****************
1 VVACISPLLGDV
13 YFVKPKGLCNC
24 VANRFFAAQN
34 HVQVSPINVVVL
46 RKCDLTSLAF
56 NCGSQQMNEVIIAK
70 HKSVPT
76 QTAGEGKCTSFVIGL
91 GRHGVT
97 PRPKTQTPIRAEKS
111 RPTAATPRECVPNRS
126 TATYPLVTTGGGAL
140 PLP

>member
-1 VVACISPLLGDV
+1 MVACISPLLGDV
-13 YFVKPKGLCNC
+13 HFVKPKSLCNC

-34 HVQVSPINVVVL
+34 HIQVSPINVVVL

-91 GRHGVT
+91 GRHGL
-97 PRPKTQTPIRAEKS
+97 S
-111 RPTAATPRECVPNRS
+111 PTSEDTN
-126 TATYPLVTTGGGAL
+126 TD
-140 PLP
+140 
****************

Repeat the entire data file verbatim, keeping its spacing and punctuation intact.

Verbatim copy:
1 VVACISPLLGDV
13 YFVKPKGLCNC
24 VANRFFAAQN
34 HVQVSPINVVVL
46 RKCDLTSLAF
56 NCGSQQMNEVIIAK
70 HKSVPT
76 QTAGEGKCTSFVIGL
91 GRHGVT
97 PRPKTQTPIRAEKS
111 RPTAATPRECVPNRS
126 TATYPLVTTGGGAL
140 PLP

>member
-1 VVACISPLLGDV
+1 MVACISPLLGDV
-13 YFVKPKGLCNC
+13 HFVKPKSLCNC

-34 HVQVSPINVVVL
+34 HIQVSPINVVVL

-91 GRHGVT
+91 GRHGL
-97 PRPKTQTPIRAEKS
+97 S
-111 RPTAATPRECVPNRS
+111 PTSEDTN
-126 TATYPLVTTGGGAL
+126 TD
-140 PLP
+140 